Thursday, October 19, 2006

Too Much of a Good Thing!

My partner and I started panicking the other day, when during one of our regular inspections we discovered that the roots of our butterhead lettuce plants were clumping together and looking very much like mush covered in brown slime. At first we thought it was root rot, but it had no smell.

Since all our nutrients and additives come from one company, Advanced Nutrients, I immediately called their technical help line to get to the root of the problem (no pun intended). Their suggestion was that in a hydro operation, it is advisable to use Piranha, Tarantula, and Voodoo Juice at half strength, especially if they are used in conjunction with Carbo Load, Liquid or Powder.

The man explained that at full strength in a hydroponic situation the carbohydrates in Carbo Load energize and increase the size of the beneficial fungi, bacteria, and microbe colonies in the above products to such an extent, that it defeats the original purpose—to enhance root functions such as nutrient absorption and resistance to pathogens.

He suggested flushing the system with a mild solution of HyOx (which will kill off about 50% of the microorganisms), then reintroducing the Voodoo Juice only at half-strength. Piranha and Tarantula are too aggressive in certain situations. SensiZym would also help to strengthen the root systems.

He mentioned that if we’re adding Barricade into the mix, we should add it to our pre-mix tank the night before, to give it a chance to dissolve completely. Barricade is highly alkaline, so taking frequent pH readings of the nutrient solution is essential.

Many growers make the mistake of mixing all the ingredients and then taking one reading, thinking that they’ve arrived at the correct pH. Advanced Nutrients suggests that whether you mix in a bucket or a pre-mix tank, like we do, you should take pH readings every half-hour, and you’ll notice how the readings fluctuate for the first while.

Once you get the same pH reading for two or three half-hour periods, then you’ll know that your mixture has settled and it’s ready to be administered to your plants, provided the reading is the level you’re looking for. The proper pH depends on your grow medium. In water, such as our Nutrient Pond, you want your pH at 5.6. If you’re using coco coir as a medium, for instance, your reading should be 6 pH. In soil the ideal reading is 6.3 pH.

The advantage of using Advanced Nutrients pH Up or pH Down, is that you’re getting a pure concentrate that has been configured for you, rather than having to guess how many lemons to squeeze to make your mix more acidic. The competing products on the market are watered down, so they are more costly when you compare them to the concentrates.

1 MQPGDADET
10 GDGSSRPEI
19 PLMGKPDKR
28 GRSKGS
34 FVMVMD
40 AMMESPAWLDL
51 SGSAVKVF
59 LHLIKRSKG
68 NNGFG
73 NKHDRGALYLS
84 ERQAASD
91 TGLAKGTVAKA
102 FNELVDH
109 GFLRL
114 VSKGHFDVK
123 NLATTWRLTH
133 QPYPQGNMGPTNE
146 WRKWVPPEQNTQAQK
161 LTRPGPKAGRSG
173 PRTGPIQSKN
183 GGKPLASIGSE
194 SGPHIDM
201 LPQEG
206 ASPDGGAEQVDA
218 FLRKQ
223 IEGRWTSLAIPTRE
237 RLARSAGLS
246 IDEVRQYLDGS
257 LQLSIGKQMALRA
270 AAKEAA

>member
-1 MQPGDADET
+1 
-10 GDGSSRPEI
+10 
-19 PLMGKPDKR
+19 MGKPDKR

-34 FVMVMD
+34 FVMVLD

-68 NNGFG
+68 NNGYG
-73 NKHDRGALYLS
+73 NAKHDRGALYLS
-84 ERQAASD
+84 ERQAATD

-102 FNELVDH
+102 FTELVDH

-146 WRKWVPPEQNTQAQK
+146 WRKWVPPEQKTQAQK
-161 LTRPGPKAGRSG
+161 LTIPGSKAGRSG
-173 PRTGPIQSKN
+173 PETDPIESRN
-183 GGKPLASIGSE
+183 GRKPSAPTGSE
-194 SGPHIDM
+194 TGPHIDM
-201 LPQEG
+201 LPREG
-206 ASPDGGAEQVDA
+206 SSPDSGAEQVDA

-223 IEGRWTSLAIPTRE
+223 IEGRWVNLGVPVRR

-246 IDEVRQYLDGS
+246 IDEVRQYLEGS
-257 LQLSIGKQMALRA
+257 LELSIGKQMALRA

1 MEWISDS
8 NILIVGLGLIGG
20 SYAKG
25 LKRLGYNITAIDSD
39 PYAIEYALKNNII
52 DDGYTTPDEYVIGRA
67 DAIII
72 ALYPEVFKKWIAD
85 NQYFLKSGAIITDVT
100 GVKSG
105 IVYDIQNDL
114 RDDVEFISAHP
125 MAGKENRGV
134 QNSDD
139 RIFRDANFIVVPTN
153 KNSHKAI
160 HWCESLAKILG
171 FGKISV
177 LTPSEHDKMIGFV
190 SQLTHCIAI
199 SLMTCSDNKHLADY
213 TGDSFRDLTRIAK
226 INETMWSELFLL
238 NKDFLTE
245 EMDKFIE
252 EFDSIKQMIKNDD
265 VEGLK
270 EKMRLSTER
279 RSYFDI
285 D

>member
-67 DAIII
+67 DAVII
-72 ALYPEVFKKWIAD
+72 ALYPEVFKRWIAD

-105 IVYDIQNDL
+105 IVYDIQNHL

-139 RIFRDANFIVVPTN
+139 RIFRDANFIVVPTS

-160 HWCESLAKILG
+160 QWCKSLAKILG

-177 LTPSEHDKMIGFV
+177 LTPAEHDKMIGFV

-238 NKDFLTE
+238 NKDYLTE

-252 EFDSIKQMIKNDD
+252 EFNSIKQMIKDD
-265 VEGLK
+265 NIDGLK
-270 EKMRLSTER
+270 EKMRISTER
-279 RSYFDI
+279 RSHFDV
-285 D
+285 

I asked what we could do in order to accelerate the growth of our lettuce, and the tech guy discouraged us from using any bloom stimulant, since we definitely do not want our lettuce to start flowering and go to seed. Instead, he suggested using Grandma Enggy’s Seaweed Extract, which contains natural seaweed-derived growth stimulants, as well as the major vitamins needed for plant health.

In addition to B1 (thiamine), B2 (riboflavin), B12, panthothenic, folinic and folic acid, Seaweed Extract also includes vitamin C (ascorbic acid), vitamin E (tocopherol), two vitamin A precursors, and vitamin K. The vitamin E content of seaweed is particularly useful in horticulture, featuring a complete set of isomers. This molecular structure is similar to that found in wheat germ oil.

Seaweed extract can be used in the root zone, or as a foliar spray. Used in the latter fashion, it stimulates metabolic processes in the leaves of our Boston lettuce plants, making leaf-locked nutrients available to the whole plant. Its natural antibiotic properties help our lettuce plants develop resistance not only to mildew and fungi, but also spider mites, aphids, and scab infestations.

He also suggested SensiZym, which we’ve already been using. It not only accelerates growth, but is also well suited to a water-rich vegetable like lettuce. It helps the absorption of water-borne elements necessary for a healthy lettuce plant.

The living organisms in SensiZym have a long shelf-life and they complement the microbes found in Voodoo Juice. These two products work symbiotically, to help create and maintain a healthy root system, which is exactly what we need after our mishap.

This incident has once again reminded Chuck and I that too much of a good thing is not necessarily good for you or for our hydroponically grown lettuce crop. The race is on to produce 400 heads of lettuce each day just a little bit faster, taking 34 instead of 36 days from start to finish. Wish us luck!

posted by silvio @ 3:06 PM   0 comments


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